Mr. Navalny’s strategy had initially seemed quite reasonable. It made him Russia’s most noticeable protest leader, and rallied a group of devoted supporters that formed the core of his movement. Recently, though, the process started to lag. A glass ceiling has been reached and mass support is still lacking.
The reconfiguration of informal networks powerfully boosted President Putin’s personal ratings.
Even recent revelations of corruption involving President Putin and the Federal Security Service, something Mr. Navalny had long been steering clear of, did not result in anything significant. The disclosures were unimpressive; no one expects elites to be fully transparent and disinterested. The evidence given so far is somewhat shaky, but most Russians were unconcerned by this lack of definitive proof. Rather, upon hearing that President Putin perhaps owned a secret palace, they cynically asked: “How should the president of Russia be living, then?” How, indeed? There are no standards or traditions prescribing that the Russian president live modestly. Why should he not live like an Arab oil sheikh, rather than one of his European counterparts?
Also, the authorities are catching up with Mr. Navalny’s crusading by constantly showing off their own anti-corruption struggle. The latter is, of course, selective and driven by the interests and feuds of elites. But the battle is still large in scale. Business publications are filled with reports on anti-corruption trials and the best stories occupy pride of place on official television channels, the main tool of government propaganda. No one is safe from accusations of corruption and prosecution in Russia, not even high-ranking members of the police, judiciary and security apparatus, ministers, governors, owners and top managers of large companies (both private and public), or important members of the United Russia party.
These targeted anti-corruption measures become especially important at times of instability, when the regime is being rearranged or when informal networks get reshuffled. This is what happened at the beginning of the Putin era, and after his return to the presidency in 2012, when the informal network that had emerged around Dmitry Medvedev was broken down. It was a rather soft dismantlement, but still, the influential Deputy Prime Minister Arkady Dvorkovich was accused of corruption and removed from government. Minister for Open Government Affairs Mikhail Abyzov was imprisoned on similar charges. Such turbulence is to be expected now that the next transfer of supreme power is inevitable, and it is very likely to happen before 2024. More and more, informal networks are competing for their position by the throne.
Mr. Navalny attempted to participate in the game, probably with the silent consent of one or several informal networks, raising the stakes on his own. What disturbed the authorities – the dominant patronal networks – was the encroachment of their monopoly on using corruption exposure as a political tool. Elites became nervous and canceled the unpredictable opposition activist’s previous safety guarantees to take him out, perhaps only temporarily. The game is still on.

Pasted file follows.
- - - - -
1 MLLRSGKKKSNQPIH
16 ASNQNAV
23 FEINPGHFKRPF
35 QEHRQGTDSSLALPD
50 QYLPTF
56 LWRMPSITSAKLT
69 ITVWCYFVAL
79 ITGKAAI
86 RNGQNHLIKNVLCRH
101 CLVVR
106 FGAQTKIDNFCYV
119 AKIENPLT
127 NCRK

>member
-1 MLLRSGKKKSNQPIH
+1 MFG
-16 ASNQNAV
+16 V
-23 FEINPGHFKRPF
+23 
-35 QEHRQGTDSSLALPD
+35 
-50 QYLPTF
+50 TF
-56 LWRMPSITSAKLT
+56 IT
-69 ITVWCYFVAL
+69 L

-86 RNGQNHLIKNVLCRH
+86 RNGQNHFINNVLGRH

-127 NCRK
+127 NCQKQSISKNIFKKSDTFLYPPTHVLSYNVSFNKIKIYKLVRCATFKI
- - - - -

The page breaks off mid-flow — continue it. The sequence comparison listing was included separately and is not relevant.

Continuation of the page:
The digital fight against graft
One final aspect worth considering is the rapid expansion of digital services in Russia, the operators of which are about to gain importance. The regime will increase its use of technology in public administration, government procurement, budget expenditure, tax and financial supervision and monitoring, even using advanced methods like location tracking and face recognition. The obvious model for the Russian authorities is China, where such advances have resulted in the concept of digital totalitarianism.
This is the shape of yet another anti-corruption front, less noticeable against the background of media scandals, but much broader. In some areas where corruption seemed ineradicable, like university admissions or traffic tickets, it has been almost fully rooted out. These tools have already made a real difference in curbing grassroots corruption, considerably changing the everyday life of citizens.
Anti-corruption measures become especially important at times of instability.
Russians are not ecstatic about having to change their ways, but they have no recourse to counteract the government’s digital expansion into their private lives. The convenience offered by new services seems to compensate for the trouble to some extent. Digital technologies are increasingly being used to discipline middle-range elites, but they could potentially be used against higher ranks as well. One of the principal proponents of total digitalization is the country’s second in command, who is by default seen as a potential successor to the president. Prime Minister Mikhail Mishustin was previously head of the Federal Tax Service and managed to upgrade it beyond recognition. Sapienti sat.
Summing up, there are, indeed, anti-corruption battles in Russia; they are fought in many places. Russia has a good chance of curtailing the scope of corruption and, in the medium term, to approach if not the standards of the Anglo-Saxon world and northern Europe, then at least those of Southern Europe.
This struggle is not motivated by any moral imperatives. Rather, it is driven by the redistribution of power between informal networks and, partially, by fiscal necessity. It is not connected to matters of geopolitical choice, liberalism, democracy, civil rights or freedom. Russia’s political oscillations along these values will be connected only tangentially to its fight against corruption, which will depend on the personal preferences and possible gains of the bosses of the winning coalition.
In the near future, we may expect this fight to flare up. Then, after yet another reshuffling, there will be a temporary lull. This, however, is not a cycle that takes us back to the beginning. It is a progression along a very slowly ascending spiral. At the moment, there is nothing on the horizon that could speed up the motion of this spiral, but there is nothing that could break it either.